United States District Court, D. South Carolina
REPORT AND RECOMMENDATION
BRISTOW MARCHANT UNITED STATES MAGISTRATE JUDGE.
Plaintiff filed the complaint in this action pursuant to 42
U.S.C. § 405(g), seeking judicial review of the final
decision of the Commissioner wherein he was denied disability
benefits. This case was referred to the undersigned for a
report and recommendation pursuant to Local Civil Rule
applied for Disability Insurance Benefits (DIB) on November
7, 2011, alleging disability beginning February 15, 2011 due
to shoulder/neck pain, arthritis in his shoulder, back
problems, and high blood pressure. (R.pp. 15, 173, 197).
Plaintiff's claim was denied both initially and upon
reconsideration. Plaintiff then requested a hearing before an
Administrative Law Judge (ALJ), which was held on June 3,
2014. (R.pp. 32-80). The ALJ thereafter denied
Plaintiff's claim in a decision issued October 15, 2014.
(R.pp. 15-26). The Appeals Council denied Plaintiff's
request for a review of the ALJ's decision, thereby
making the determination of the ALJ the final decision of the
Commissioner. (R.pp. 1-5).
then filed this action in United States District Court.
Plaintiff asserts that the ALJ's decision is not
supported by substantial evidence, and that the decision
should be remanded for further consideration and a new
decision. The Commissioner contends that the decision to deny
benefits is supported by substantial evidence, and that
Plaintiff was properly found not to be disabled.
42 U.S.C. § 405(g), the Court's scope of review is
limited to (1) whether the Commissioner's decision is
supported by substantial evidence, and (2) whether the
ultimate conclusions reached by the Commissioner are legally
correct under controlling law. Hays v. Sullivan, 907
F.2d 1453, 1456 (4th Cir. 1990); Richardson v.
Califano, 574 F.2d 802, 803 (4th Cir. 1978); Myers
v. Califano, 611 F.2d 980, 982-983 (4th Cir. 1980). If
the record contains substantial evidence to support the
Commissioner's decision, it is the court's duty to
affirm the decision. Substantial evidence has been defined
evidence which a reasoning mind would accept as sufficient to
support a particular conclusion. It consists of more than a
mere scintilla of evidence but may be somewhat less than a
preponderance. If there is evidence to justify refusal to
direct a verdict were the case before a jury, then there is
“substantial evidence.” [emphasis added].
Hays, 907 F.2d at 1456 (citing Laws v.
Celebrezze, 368 F.2d 640 (4th Cir. 1966)); see
also, Hepp v. Astrue, 511 F.3d 798, 806
(8th cir. 2008)[Noting that the substantial
evidence standard is “less demanding than the
preponderance of the evidence standard”].
Court lacks the authority to substitute its own judgment for
that of the Commissioner. Laws, 368 F.2d at 642.
“[T]he language of [405(g)] precludes a de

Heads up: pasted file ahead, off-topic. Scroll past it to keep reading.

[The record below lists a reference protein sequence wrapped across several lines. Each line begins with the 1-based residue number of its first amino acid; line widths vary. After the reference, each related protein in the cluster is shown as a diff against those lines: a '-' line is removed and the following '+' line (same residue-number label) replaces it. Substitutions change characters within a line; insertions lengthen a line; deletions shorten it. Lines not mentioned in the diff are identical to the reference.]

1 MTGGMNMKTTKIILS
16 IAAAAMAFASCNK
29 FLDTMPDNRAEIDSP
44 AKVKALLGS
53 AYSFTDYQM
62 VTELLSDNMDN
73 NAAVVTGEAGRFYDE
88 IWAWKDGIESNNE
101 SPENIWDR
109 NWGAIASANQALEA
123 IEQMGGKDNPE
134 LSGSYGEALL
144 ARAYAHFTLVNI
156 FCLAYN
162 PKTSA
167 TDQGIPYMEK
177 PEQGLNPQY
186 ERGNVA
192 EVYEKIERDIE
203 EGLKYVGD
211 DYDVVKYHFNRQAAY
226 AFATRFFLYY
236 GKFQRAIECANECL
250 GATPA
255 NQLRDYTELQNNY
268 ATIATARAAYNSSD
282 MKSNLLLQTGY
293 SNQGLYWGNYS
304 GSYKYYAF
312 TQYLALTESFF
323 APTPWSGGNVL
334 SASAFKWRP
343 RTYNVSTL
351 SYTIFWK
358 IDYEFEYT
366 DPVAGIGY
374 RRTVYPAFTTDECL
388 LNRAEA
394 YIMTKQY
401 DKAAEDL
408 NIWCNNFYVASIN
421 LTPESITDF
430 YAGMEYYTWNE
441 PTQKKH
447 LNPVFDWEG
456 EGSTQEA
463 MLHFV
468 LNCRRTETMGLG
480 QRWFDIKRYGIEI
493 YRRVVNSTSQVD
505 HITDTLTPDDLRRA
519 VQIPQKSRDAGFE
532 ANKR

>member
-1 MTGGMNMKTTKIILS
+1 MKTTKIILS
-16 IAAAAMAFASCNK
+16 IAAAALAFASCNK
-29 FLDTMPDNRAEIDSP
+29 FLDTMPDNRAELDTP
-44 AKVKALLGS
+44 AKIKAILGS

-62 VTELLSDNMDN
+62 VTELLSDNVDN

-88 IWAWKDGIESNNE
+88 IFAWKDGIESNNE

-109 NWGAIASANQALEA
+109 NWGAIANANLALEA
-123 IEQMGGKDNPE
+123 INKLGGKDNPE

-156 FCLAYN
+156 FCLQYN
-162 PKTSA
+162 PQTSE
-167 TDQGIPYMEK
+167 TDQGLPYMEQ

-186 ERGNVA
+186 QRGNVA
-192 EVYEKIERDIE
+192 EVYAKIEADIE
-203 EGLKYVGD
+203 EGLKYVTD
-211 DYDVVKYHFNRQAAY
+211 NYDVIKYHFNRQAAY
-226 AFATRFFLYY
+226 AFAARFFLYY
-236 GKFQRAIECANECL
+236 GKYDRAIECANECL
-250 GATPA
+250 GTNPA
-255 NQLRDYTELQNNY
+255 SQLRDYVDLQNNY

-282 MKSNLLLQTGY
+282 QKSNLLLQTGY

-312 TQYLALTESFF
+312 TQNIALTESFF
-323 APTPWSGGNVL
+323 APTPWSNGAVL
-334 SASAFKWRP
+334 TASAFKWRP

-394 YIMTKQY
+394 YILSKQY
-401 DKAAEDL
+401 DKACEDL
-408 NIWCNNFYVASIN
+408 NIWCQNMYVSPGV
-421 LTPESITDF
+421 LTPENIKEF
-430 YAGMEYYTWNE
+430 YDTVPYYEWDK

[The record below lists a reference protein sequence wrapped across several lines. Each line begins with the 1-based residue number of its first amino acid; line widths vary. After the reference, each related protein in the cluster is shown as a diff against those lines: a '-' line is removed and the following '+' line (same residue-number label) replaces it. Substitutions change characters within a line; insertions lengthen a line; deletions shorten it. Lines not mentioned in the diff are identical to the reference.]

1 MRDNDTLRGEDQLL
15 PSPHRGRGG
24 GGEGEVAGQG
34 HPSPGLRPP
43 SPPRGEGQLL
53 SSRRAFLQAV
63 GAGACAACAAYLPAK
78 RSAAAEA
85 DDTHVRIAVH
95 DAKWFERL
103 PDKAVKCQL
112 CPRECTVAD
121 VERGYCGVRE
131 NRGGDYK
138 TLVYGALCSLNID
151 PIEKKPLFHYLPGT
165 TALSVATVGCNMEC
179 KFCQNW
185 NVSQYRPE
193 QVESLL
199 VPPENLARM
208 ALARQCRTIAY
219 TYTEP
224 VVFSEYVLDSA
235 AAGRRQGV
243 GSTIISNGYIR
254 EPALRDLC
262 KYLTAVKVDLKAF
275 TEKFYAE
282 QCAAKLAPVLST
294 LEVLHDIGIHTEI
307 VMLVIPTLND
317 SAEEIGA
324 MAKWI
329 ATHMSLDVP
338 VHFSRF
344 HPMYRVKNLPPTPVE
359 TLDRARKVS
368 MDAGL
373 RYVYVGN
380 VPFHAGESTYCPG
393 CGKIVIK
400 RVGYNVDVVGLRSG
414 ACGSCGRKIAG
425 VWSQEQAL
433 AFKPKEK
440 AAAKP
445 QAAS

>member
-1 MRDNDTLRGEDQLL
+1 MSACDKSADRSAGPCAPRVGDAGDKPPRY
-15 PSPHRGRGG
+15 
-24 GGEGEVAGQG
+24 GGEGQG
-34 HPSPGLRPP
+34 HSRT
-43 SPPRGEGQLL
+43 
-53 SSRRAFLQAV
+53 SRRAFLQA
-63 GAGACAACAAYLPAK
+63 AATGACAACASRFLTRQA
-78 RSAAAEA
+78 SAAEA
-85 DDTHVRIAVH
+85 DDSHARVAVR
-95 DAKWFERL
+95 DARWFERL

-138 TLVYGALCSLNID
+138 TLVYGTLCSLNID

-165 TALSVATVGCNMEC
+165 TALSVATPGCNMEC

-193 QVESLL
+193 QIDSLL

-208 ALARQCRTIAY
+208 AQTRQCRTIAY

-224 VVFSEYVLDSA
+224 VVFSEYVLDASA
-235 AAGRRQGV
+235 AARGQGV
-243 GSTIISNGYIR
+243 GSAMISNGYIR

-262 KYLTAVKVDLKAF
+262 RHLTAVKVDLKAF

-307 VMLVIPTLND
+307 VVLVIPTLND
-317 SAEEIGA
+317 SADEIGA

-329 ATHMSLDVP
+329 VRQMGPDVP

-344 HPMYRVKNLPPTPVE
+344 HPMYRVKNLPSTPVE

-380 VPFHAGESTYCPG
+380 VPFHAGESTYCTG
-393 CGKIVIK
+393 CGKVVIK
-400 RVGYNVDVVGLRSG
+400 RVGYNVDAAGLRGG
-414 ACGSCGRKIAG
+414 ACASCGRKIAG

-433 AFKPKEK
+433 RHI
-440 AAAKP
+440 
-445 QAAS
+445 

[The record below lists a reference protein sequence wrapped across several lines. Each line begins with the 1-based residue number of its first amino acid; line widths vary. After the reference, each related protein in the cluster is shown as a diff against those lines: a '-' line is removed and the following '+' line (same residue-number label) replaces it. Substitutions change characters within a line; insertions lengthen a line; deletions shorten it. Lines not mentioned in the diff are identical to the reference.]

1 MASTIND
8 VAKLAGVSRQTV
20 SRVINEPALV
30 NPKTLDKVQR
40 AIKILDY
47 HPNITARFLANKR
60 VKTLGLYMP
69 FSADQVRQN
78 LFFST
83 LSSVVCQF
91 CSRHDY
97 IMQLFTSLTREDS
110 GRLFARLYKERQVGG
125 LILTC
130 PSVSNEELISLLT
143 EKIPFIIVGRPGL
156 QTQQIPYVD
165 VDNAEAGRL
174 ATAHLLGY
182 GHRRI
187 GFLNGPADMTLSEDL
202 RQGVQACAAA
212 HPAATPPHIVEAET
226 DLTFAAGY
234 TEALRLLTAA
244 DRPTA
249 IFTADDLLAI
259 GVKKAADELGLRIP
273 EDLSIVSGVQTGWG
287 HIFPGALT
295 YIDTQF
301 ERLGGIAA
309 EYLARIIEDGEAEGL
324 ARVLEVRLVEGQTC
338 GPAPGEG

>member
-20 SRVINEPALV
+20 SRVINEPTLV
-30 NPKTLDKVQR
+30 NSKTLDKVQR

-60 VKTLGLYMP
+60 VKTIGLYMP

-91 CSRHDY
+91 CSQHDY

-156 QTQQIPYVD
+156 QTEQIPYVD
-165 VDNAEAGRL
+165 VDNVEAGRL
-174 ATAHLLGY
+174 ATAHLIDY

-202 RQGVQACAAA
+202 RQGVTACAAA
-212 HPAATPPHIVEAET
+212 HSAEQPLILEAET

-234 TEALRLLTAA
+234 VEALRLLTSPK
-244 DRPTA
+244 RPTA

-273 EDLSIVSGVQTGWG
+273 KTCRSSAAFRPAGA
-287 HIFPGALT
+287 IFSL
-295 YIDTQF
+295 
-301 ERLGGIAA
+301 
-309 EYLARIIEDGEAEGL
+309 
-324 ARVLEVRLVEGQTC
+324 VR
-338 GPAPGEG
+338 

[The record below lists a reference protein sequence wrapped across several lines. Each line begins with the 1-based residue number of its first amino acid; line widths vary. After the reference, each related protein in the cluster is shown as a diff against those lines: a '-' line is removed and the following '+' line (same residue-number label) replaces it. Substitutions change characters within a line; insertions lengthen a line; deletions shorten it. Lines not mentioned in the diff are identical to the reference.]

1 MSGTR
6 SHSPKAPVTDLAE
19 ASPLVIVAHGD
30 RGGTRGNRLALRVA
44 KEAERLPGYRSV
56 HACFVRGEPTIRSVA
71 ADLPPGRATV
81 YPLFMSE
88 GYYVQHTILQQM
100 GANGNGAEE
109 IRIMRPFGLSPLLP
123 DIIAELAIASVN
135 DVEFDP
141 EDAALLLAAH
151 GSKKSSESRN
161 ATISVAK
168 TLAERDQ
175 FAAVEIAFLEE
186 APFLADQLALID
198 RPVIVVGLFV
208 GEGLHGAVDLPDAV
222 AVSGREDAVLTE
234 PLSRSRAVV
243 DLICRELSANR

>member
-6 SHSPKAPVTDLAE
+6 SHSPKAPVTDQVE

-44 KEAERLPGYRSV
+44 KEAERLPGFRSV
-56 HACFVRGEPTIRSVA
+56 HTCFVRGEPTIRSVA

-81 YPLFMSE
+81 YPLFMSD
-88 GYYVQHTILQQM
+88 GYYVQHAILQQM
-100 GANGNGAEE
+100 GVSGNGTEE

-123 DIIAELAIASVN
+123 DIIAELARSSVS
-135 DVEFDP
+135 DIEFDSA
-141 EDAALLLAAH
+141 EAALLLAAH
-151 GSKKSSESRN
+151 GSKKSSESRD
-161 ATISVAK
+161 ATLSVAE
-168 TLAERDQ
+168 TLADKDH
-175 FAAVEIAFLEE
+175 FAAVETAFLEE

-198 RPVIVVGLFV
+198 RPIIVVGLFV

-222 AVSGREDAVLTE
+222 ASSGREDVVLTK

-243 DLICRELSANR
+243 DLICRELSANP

novo judicial proceeding and requires that the court
uphold the [Commissioner's] decision even should the
court disagree with such decision as long as it is supported
by ‘substantial evidence.'” Blalock v.
Richardson, 483 F.2d 773, 775 (4th Cir. 1972).
medical records reveal that Dr. Lee Patterson of Carolina
Bone and Joint Clinic performed a left shoulder arthroscopy
with debridement of Plaintiff's left (dominant) shoulder
on August 22, 2007. (R.pp. 509-511). This was three and a half (3
½) years before Plaintiff alleges he became disabled.
On February 22 and 27, 2010, Plaintiff was treated in the
emergency room at Self Regional Healthcare for complaints of
headache and low back pain after a motor vehicle accident. CT
scans without contrast were noted to be normal (February 22,
2010) and unremarkable (February 27, 2010). (R.pp. 293-297,
February 15, 2011 (the date Plaintiff alleges he became
disabled), Plaintiff was injured in another motor vehicle
accident and was treated for left shoulder pain and fractured
ribs at Self Regional. CT scans (with contrast) of
Plaintiff's abdomen and pelvis, chest, and head showed
possible non-displaced fractures of his right ninth and tenth
posterior ribs with adjacent atelectasis as well as bullous
emphysematous changes in the right apex of his lung with
faint nodular densities in the right apex for which follow-up
was needed to ensure stability. However, a CT scan (with
contrast) of Plaintiff's head showed no acute
intracranial abnormalities, while an x-ray of his shoulder
showed no fracture or subluxation. Plaintiff was discharged
the same day and cleared to return to work on February 17,
2011 with no limitations. (R.pp. 326-339, 518).
February 25, 2011, Plaintiff received follow up treatment
with Dr. Vincent S. Toussaint for residuals of his motor
vehicle accident. (R.p. 561). Plaintiff continued to complain
to Dr. Toussaint of left shoulder pain on March 7, 2011.
(R.p. 558). On March 11, 2011, he reported that his left
shoulder pain had not improved and that he also had chest